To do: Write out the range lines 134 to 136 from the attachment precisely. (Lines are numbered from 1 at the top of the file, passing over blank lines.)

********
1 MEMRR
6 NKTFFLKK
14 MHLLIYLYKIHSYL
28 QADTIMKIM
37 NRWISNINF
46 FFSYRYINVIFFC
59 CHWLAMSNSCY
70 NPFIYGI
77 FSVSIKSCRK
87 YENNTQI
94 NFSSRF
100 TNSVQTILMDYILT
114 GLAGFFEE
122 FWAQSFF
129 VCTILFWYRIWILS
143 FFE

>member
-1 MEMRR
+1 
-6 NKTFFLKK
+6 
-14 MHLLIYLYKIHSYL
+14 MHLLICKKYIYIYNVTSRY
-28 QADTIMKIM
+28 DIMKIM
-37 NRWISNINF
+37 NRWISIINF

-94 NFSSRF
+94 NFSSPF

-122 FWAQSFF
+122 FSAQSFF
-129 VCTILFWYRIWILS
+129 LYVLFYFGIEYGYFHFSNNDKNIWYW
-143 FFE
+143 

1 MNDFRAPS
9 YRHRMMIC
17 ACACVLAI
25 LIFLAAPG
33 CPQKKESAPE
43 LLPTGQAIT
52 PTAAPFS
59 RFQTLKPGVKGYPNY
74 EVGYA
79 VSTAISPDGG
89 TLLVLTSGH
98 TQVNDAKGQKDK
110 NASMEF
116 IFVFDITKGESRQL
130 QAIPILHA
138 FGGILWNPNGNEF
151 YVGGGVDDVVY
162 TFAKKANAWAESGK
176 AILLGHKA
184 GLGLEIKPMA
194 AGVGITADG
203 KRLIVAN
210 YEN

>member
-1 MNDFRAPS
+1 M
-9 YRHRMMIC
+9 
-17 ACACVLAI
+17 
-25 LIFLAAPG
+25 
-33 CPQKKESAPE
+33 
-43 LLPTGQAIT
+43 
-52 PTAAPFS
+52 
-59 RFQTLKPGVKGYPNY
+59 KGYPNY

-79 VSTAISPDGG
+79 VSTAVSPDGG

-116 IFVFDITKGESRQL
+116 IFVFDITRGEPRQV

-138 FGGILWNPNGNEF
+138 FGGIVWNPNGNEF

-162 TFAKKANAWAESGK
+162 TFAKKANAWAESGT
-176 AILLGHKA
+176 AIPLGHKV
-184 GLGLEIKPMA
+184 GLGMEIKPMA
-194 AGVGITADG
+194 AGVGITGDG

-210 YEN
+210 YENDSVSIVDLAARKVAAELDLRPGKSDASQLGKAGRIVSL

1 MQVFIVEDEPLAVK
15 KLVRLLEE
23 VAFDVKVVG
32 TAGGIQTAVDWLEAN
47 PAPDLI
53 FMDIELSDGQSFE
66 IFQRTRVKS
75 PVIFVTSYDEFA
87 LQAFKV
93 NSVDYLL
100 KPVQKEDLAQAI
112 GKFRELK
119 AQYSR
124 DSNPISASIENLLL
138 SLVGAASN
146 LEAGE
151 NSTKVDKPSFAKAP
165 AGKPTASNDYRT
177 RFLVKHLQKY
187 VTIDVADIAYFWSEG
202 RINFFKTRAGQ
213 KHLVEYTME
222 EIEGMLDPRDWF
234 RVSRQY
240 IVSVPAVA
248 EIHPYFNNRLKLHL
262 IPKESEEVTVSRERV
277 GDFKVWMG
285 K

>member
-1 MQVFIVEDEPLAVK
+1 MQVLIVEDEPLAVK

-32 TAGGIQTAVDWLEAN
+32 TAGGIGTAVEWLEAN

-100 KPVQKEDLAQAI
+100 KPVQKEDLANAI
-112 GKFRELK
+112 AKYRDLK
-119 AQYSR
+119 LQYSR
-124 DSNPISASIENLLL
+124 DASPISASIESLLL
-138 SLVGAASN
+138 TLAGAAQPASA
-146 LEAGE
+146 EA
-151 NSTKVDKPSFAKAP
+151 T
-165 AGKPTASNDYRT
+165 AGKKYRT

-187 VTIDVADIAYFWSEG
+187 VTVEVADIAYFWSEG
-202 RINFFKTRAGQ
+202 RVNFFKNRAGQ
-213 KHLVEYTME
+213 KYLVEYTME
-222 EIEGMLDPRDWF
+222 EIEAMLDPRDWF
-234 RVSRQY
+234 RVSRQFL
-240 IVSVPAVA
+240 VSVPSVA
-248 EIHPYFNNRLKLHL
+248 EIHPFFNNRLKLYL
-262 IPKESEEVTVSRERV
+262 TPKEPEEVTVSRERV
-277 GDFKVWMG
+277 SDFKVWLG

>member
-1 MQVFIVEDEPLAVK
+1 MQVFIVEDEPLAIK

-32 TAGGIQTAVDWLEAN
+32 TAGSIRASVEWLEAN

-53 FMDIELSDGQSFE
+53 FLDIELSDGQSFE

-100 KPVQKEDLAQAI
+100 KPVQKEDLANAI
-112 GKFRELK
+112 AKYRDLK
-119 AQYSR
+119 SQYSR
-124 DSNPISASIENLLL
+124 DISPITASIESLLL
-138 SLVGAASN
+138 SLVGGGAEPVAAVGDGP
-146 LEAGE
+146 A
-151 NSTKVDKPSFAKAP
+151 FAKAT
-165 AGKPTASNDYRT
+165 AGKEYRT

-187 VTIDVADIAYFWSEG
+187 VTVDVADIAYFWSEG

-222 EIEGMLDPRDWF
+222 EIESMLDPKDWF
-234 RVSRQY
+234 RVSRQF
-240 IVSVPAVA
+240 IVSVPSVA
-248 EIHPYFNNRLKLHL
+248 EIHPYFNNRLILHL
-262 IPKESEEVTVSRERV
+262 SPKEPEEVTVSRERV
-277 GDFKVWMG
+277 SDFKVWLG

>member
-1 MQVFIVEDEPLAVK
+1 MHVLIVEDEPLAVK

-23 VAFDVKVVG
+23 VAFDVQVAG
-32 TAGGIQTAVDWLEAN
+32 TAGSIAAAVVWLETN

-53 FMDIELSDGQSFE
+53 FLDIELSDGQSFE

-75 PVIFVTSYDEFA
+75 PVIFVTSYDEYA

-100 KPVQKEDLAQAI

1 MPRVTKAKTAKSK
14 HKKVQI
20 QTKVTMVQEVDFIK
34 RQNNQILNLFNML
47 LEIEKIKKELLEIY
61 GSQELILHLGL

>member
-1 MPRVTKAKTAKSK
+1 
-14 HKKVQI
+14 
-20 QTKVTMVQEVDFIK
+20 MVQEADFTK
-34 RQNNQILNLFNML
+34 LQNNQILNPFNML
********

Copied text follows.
-138 SLVGAASN
+138 TLAGAAQPASA
-146 LEAGE